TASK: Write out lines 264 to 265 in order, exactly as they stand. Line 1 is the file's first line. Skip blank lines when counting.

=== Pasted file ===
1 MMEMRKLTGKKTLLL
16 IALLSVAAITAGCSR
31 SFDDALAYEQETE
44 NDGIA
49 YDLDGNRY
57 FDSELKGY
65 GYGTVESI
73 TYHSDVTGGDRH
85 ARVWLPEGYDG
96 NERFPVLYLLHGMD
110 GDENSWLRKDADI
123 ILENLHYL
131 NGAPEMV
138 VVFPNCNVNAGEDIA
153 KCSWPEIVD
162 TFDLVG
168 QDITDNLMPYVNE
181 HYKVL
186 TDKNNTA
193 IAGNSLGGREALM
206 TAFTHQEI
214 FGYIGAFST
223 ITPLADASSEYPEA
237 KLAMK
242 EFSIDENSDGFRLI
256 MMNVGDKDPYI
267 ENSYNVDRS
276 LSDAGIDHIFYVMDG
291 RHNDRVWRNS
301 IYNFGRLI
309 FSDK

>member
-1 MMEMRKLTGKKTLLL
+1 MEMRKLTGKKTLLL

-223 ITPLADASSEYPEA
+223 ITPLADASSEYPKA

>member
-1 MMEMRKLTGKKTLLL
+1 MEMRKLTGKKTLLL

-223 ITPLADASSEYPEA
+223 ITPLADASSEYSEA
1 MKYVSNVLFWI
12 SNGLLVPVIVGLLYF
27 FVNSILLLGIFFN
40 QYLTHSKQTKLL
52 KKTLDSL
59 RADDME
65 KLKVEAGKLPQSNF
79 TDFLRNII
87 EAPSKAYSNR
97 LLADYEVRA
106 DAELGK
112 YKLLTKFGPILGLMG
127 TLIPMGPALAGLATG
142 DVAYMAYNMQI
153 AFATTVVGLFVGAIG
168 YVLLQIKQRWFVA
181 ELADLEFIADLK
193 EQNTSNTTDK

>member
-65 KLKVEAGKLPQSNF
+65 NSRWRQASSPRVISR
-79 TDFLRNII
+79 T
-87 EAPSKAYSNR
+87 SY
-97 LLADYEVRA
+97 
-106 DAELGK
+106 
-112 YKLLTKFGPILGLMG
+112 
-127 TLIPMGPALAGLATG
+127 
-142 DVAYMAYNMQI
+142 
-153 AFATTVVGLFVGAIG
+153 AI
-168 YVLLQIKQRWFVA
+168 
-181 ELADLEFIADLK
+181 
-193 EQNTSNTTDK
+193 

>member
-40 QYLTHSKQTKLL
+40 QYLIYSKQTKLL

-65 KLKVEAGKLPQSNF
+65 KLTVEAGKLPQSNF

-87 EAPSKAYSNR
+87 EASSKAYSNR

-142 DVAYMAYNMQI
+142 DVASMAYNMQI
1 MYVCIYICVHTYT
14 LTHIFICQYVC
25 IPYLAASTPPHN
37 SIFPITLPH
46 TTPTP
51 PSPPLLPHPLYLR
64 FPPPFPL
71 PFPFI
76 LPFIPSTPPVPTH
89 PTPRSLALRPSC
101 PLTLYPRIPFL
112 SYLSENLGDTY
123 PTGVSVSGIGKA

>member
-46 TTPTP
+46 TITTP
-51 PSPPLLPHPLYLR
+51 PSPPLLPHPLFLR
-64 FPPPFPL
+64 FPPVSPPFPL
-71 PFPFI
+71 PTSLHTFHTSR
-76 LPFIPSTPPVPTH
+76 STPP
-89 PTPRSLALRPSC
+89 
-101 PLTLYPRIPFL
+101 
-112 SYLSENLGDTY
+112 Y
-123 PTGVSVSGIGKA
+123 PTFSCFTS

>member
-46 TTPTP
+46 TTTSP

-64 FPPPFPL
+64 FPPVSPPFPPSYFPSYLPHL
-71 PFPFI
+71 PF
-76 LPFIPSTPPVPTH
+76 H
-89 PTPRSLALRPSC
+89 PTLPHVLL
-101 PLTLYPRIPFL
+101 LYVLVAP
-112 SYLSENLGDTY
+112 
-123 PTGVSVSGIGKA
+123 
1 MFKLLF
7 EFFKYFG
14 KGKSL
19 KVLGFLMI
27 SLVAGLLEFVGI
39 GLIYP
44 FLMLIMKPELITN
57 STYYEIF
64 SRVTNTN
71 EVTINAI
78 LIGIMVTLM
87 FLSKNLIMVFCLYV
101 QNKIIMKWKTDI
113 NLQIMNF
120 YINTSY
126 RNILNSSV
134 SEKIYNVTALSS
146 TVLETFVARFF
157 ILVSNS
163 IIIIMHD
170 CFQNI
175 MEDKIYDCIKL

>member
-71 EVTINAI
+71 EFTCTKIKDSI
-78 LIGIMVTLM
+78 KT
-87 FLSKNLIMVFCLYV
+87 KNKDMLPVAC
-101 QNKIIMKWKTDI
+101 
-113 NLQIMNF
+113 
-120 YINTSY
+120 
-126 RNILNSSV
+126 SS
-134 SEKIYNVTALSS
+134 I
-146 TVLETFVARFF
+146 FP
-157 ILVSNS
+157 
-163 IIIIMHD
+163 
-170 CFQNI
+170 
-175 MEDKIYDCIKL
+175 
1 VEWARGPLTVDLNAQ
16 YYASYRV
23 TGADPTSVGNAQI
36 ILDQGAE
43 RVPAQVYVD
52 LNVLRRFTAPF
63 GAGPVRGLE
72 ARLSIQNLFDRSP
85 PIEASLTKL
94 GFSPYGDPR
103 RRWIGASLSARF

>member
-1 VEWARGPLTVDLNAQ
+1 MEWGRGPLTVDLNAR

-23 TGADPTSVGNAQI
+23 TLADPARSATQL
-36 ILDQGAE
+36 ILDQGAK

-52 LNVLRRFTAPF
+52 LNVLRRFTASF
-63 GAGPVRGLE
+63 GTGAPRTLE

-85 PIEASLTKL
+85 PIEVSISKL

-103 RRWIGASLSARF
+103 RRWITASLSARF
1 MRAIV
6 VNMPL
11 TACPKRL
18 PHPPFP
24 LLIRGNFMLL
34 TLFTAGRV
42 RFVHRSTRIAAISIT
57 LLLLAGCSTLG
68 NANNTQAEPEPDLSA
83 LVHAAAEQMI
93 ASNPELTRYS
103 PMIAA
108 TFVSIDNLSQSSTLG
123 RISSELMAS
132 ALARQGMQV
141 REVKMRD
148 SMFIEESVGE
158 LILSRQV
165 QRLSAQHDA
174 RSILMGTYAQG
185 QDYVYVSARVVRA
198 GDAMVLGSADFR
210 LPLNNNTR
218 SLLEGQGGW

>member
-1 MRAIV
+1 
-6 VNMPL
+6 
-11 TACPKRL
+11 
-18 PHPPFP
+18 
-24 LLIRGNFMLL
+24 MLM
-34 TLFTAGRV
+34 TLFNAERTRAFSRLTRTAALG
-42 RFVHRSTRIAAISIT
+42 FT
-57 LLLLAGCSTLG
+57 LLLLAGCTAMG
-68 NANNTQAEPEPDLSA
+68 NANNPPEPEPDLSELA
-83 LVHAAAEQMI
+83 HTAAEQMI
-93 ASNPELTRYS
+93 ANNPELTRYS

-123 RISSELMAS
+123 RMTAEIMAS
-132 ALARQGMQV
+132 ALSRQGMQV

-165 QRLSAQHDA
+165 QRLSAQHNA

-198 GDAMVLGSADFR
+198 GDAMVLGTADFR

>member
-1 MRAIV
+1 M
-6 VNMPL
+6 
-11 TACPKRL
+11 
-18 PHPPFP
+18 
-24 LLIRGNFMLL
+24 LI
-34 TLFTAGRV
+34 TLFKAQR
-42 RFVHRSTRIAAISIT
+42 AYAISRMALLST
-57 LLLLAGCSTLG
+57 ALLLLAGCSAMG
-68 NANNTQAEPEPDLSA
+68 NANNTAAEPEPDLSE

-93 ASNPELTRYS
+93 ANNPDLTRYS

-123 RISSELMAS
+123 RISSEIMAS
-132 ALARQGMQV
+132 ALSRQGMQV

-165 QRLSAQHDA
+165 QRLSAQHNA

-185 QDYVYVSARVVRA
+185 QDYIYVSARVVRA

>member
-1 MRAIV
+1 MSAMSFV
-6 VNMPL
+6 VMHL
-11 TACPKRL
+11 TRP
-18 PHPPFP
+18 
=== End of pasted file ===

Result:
+93 ANNPELTRYS

-123 RISSELMAS